The Hoddesdon Crownsmen have retired

So who are the Hoddesdon Crownsmen?

The Hoddesdon Crownsmen are a rapper sword side, founded by Mac Jones in 1968 and based in Hertfordshire, England. We perform rapper dances based on those originally danced in the North East of England, where traditionally each village or pit would have its own dance. We perform three dances composed from elements of several traditional dances, plus the Beadnell dance.

As well as rapper, members of the side perform morris jigs and a version of the Sixpenny Handley mummers' play. We dance in black breeches and waistcoats with white shirts and socks, tastefully trimmed with purple and gold.


What's "rapper", then?

Rapper is an English traditional dance, probably dating from the late eighteenth century. It's related to the morris traditions but is danced rather faster and with complex figures, and inside the pubs if possible. It's performed by five dancers, linked together by their two-handled flexible steel-bladed swords which they twist and turn to make intricate patterns, and supported(?) by two characters called Tommy and Betty. See our photos and videos.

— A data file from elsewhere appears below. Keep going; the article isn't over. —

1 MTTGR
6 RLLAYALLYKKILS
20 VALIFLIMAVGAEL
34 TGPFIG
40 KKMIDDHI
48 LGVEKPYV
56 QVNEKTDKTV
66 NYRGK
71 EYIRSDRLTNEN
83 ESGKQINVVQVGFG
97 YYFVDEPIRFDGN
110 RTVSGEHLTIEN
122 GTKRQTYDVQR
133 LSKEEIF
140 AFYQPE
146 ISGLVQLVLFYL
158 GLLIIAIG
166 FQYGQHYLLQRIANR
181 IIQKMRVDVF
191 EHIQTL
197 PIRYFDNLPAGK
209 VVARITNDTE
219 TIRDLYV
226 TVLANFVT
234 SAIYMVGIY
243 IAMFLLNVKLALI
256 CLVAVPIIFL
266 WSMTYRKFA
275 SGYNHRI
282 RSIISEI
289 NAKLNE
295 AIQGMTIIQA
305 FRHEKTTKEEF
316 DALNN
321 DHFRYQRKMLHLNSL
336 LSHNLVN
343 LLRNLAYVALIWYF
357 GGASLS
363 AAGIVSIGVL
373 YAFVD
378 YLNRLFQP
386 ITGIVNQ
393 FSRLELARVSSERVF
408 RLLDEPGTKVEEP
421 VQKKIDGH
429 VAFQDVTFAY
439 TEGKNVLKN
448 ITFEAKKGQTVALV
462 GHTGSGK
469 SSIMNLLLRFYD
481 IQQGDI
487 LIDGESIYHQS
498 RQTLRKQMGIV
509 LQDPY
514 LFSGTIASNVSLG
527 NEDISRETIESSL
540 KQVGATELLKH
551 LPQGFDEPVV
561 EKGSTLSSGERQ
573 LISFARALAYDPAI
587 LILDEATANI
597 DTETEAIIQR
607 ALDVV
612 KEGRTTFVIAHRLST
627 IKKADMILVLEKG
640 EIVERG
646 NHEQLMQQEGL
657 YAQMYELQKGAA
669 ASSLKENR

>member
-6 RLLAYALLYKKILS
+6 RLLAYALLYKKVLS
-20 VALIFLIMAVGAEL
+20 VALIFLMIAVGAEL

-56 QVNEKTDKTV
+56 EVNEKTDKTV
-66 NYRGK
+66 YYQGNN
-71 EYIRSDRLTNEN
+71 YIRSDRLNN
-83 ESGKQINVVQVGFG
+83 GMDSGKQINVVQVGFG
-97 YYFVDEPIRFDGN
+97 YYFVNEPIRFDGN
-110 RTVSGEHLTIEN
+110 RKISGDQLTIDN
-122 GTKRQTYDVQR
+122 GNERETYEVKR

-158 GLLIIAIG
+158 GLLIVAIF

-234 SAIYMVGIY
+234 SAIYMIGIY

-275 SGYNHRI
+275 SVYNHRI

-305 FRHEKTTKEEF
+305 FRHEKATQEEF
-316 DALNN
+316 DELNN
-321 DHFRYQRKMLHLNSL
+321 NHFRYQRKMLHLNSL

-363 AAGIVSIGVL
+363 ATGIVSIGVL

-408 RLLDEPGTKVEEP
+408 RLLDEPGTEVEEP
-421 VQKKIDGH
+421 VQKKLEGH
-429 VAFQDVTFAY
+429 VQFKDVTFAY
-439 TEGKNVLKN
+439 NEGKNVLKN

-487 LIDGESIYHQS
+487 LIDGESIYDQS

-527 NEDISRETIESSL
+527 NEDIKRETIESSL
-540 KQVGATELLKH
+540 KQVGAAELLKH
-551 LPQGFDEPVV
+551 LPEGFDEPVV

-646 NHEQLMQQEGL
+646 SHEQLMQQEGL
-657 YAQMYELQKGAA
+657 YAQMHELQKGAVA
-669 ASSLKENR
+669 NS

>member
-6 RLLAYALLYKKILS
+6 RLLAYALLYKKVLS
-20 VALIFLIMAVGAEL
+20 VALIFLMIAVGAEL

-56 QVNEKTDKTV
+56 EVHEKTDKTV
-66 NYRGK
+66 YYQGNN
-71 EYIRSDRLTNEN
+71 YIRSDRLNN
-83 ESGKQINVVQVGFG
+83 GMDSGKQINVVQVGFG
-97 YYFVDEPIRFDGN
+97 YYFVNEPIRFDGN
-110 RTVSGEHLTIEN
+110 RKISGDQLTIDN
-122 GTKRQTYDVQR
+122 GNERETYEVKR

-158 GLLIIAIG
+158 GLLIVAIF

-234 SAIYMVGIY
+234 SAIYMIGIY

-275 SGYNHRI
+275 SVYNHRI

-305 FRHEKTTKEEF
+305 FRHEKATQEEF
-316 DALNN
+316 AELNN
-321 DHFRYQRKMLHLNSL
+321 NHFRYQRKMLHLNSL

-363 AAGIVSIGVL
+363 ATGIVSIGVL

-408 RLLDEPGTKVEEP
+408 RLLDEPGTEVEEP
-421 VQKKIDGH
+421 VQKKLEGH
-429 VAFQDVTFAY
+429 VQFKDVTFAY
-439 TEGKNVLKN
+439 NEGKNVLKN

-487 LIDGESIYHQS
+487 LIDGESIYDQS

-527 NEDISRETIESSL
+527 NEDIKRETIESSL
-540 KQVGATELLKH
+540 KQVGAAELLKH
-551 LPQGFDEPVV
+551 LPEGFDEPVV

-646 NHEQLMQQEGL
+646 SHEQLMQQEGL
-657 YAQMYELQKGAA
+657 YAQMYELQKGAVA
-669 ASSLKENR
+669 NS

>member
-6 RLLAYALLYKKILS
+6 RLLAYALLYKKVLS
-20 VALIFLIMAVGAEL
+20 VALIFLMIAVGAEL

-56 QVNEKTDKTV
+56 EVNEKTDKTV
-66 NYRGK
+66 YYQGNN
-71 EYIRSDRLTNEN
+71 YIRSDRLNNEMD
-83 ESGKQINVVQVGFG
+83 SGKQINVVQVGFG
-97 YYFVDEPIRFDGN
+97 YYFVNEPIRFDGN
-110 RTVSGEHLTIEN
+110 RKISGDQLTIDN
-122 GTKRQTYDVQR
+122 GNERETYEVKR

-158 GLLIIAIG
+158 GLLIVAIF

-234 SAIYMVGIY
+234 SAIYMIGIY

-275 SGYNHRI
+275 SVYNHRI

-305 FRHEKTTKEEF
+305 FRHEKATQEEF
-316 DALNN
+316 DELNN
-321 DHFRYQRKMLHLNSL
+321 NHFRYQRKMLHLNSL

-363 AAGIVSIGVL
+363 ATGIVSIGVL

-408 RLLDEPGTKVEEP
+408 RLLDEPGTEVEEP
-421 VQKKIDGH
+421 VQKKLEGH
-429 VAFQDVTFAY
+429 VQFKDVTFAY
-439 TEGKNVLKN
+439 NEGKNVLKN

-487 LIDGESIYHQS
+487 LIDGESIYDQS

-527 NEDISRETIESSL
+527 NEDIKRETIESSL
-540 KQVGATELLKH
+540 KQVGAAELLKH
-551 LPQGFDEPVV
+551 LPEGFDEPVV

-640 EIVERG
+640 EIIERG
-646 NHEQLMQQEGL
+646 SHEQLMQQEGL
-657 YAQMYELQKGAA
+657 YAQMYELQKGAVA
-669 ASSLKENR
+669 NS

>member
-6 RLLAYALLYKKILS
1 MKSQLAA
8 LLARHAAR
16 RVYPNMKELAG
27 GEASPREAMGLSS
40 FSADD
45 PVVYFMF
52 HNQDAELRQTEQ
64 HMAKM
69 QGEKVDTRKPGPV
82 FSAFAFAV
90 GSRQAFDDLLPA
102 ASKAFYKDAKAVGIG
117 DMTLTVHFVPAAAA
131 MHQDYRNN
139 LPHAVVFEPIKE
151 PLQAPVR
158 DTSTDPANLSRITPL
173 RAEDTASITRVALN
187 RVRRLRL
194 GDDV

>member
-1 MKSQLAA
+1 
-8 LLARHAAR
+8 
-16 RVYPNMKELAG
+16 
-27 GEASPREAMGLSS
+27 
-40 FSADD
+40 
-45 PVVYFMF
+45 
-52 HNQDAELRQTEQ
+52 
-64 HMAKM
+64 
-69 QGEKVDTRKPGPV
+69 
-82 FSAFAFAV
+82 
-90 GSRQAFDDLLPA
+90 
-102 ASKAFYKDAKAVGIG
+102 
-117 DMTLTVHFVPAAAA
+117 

Where does it come from?

Rapper was originally danced by coal miners, and it's thought that the swords may have originated from the steel blades used to scrape the sweat and grime from the pit ponies.

Each pit would have its own team, and there were regular competitions. The pride of the pit was at stake, so the dancers were sometimes even given time off work to practise. These days many sides take part in DERT, the annual competition, as a chance to show off what they can do and meet other sides. It's organised by a different host side each year, and the 2015 competition is being held in Bristol in April.